Kyle Hunt, Founder of Remodel Your Marketing answers the question this way:  “I solve marketing and sales problems for remodelers” adding, “Contractors who hire me tell me things like, “I stink at following-up with prospects”, “I chase way too many bids”, “I’m not getting enough referrals”, “My website is terrible”, etc.”.

Basically, Kyle’s saying, “Look, I’m THE marketing guy . . . for contractors.  I fix marketing problems the way you fix construction problems.  Would you like to talk about that?”   Refreshing, isn’t it?

KEY POINT:
Tell people what you do . . . simply, concisely and effectively

Be Negative . . . Really Negative

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I’m not suggesting you get moody and depressing.  I’m referring to your marketing messages.

Preservation Beats Acquisition
Keeping what we have is more motivating than acquiring what we want but do not have. You know it’s true.

We work harder to maintain what we have — especially if we feel it’s being threatened than we ever do to generate a result that’s better than what we have now.  Go figure.

Why ‘Going Negative’ . . . Works
We’re genetically and psychologically programmed to scan for threats to our well-being. That’s why negative messages that alert us to any possible threats always get our attention.

Remember to Relieve!
Getting attention with a negative or threat-based message makes people uncomfortable. Actually, that’s good.  You can leverage that to produce a response from prospects designed to relieve their discomfort.  But if you make someone uncomfortable, you have a moral imperative to make them feel good again, too.  That’s where your offer comes in . . .

KEY POINT:
Negative messages . . . work! 

WHAT and WHO . . . You Choose!

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Being crystal clear about WHAT your business does and WHO you serve is a key factor in your ability to attract the interest and response of people who could do business with you.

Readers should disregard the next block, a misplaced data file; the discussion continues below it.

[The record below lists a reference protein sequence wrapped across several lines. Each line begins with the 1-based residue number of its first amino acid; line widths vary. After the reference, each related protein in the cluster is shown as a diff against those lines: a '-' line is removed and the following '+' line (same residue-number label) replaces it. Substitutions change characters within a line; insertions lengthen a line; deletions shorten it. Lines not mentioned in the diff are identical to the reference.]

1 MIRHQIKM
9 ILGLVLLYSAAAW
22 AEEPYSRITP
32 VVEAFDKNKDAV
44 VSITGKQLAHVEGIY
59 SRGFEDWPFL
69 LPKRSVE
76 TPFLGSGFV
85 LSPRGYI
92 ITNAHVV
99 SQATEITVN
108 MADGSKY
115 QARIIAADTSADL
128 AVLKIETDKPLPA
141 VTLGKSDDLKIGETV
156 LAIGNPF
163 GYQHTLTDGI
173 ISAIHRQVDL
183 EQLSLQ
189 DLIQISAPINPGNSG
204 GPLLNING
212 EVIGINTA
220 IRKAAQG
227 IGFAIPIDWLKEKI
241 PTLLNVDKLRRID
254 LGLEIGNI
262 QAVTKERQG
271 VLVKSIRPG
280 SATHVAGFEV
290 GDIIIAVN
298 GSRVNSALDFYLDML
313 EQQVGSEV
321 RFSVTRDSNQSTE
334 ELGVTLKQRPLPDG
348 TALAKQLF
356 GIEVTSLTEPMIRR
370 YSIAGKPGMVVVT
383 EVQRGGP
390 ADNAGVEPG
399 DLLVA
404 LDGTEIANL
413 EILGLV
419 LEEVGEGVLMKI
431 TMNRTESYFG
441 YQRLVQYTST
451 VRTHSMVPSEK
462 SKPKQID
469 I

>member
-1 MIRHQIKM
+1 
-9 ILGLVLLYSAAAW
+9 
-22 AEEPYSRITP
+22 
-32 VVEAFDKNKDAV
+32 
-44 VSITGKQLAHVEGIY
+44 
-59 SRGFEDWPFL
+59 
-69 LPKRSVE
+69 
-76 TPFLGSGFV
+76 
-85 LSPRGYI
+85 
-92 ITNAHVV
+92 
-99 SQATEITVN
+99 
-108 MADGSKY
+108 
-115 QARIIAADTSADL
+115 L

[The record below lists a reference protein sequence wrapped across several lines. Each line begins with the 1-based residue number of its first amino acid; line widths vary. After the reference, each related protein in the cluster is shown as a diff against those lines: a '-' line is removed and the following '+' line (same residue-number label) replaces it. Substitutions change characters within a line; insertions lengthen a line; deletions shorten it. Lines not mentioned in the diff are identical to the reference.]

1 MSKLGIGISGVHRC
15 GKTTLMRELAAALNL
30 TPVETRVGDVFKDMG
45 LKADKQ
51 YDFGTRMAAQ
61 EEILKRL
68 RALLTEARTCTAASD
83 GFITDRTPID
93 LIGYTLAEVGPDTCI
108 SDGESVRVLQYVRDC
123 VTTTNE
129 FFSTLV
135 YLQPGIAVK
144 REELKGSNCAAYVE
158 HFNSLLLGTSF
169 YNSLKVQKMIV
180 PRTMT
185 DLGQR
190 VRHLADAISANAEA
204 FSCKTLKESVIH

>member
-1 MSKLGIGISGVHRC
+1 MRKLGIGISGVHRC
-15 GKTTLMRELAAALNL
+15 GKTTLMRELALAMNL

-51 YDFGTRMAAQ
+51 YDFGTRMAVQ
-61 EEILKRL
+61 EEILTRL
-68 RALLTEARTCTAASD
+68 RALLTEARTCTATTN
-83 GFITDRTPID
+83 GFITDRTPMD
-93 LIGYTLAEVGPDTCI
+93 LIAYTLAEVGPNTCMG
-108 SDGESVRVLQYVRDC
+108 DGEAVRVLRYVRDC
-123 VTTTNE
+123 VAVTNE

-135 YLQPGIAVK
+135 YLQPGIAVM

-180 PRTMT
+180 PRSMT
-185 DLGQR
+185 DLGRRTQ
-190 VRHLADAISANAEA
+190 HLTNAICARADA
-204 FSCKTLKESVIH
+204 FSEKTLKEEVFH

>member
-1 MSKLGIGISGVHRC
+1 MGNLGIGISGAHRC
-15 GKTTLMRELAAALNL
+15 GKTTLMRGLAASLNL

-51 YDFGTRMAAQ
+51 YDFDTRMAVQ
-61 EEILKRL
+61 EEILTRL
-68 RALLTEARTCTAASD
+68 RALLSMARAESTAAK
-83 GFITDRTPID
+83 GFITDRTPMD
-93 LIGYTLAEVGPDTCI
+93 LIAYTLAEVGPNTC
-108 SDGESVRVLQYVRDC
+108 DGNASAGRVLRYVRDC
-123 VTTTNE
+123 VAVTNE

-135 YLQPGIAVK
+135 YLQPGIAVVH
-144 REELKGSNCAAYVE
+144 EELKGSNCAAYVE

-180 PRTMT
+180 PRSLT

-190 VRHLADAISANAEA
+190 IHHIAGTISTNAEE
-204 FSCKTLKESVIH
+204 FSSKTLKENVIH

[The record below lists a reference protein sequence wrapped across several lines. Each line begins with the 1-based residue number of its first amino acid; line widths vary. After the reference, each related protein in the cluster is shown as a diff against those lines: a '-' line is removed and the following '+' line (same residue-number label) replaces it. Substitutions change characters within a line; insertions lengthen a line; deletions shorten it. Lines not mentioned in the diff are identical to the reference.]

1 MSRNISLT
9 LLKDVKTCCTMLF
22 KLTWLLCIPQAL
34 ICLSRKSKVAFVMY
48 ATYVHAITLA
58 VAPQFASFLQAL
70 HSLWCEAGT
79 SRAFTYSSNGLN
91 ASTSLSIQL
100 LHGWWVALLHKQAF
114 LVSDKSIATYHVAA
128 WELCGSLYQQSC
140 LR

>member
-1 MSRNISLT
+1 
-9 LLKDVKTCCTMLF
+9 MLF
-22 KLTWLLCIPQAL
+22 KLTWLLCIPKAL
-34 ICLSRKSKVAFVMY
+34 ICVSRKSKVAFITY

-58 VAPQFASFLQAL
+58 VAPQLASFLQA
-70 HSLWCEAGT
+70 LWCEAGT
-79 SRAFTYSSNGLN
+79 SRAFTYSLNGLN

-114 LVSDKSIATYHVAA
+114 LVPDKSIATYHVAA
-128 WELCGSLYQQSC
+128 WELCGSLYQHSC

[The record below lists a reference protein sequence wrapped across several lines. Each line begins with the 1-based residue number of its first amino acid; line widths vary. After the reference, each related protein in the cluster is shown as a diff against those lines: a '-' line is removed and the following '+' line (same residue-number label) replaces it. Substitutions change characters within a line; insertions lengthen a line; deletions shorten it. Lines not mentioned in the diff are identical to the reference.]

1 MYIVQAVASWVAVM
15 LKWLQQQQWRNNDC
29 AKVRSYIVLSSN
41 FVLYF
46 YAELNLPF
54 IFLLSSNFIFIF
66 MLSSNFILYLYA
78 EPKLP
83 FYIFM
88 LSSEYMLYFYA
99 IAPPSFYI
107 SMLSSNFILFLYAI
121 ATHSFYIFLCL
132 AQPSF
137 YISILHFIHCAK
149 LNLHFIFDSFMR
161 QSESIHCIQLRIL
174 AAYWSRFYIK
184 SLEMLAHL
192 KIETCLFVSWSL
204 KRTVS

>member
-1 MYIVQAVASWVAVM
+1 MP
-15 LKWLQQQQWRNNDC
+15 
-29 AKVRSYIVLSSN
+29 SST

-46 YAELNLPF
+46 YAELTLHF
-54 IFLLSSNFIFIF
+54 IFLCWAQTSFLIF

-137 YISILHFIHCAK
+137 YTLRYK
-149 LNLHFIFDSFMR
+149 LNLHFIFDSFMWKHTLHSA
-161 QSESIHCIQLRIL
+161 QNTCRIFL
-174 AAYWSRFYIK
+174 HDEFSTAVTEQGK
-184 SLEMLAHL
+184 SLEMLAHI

Typically, that’s not common in businesses.  Consider how often you meet someone who tells you what they do and you’re still clueless about what they do and whether you (or someone you know) might benefit from their services.

A business is in one of 4 ‘Clarity Categories’ based on the mission and market it serves.

ZORBA — this firm is completely unclear about what it does and who might care.  When Zorba The Greek’s new boss asked, “What do you do, Zorba?”  Zorba replied, “Hey Boss Man I have 2 hands and 2 feet.  They do whatever they like.  Who am I to choose?”.  Unfortunately, a ‘Zorba’ business is a muddled business and suffers because of it. (Hope you don’t see yourself in this cataegory!)

MISSIONARY — this firm has ‘seen the light’ and is really clear about why it exists — it’s mission is well defined.  Problem is, the firm’s leaders haven’t identified the groups of people who would most likely understand, value and embrace the firm’s mission or ‘beneficial difference’.  A ‘Missionary’ business feels good about why it exists but without clarity on the market segments it can serve profitably, it hurts financially.

Tomorrow . . . we’ll touch on the remaining two:  the Mercenary and the Marketeer

KEY POINT:
Clarity in your MISSION and MARKET . . . is a beautiful thing

The Power of SIMPLICITY